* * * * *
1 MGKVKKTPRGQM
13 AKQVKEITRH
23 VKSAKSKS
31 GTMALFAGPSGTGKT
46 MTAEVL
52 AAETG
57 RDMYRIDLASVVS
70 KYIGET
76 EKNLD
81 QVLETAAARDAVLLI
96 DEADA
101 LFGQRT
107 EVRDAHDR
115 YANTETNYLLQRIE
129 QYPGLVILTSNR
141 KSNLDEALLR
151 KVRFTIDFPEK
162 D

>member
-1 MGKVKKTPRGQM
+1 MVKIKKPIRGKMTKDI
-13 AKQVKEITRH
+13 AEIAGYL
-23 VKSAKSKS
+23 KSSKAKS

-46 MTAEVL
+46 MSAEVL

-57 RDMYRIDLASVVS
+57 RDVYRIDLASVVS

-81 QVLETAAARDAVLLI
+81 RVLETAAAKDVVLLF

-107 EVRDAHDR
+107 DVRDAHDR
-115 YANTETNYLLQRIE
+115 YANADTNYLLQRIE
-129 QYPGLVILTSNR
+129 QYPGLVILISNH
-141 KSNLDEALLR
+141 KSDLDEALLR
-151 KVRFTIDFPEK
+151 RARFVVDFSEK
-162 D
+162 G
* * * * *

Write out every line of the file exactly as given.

1 MGKVKKTPRGQM
13 AKQVKEITRH
23 VKSAKSKS
31 GTMALFAGPSGTGKT
46 MTAEVL
52 AAETG
57 RDMYRIDLASVVS
70 KYIGET
76 EKNLD
81 QVLETAAARDAVLLI
96 DEADA
101 LFGQRT
107 EVRDAHDR
115 YANTETNYLLQRIE
129 QYPGLVILTSNR
141 KSNLDEALLR
151 KVRFTIDFPEK
162 D

>member
-1 MGKVKKTPRGQM
+1 MVKIKKPIRGKMTKDI
-13 AKQVKEITRH
+13 AEIAGYL
-23 VKSAKSKS
+23 KSSKAKS

-46 MTAEVL
+46 MSAEVL

-57 RDMYRIDLASVVS
+57 RDVYRIDLASVVS

-81 QVLETAAARDAVLLI
+81 RVLETAAAKDVVLLF

-107 EVRDAHDR
+107 DVRDAHDR
-115 YANTETNYLLQRIE
+115 YANADTNYLLQRIE
-129 QYPGLVILTSNR
+129 QYPGLVILISNH
-141 KSNLDEALLR
+141 KSDLDEALLR
-151 KVRFTIDFPEK
+151 RARFVVDFSEK
-162 D
+162 G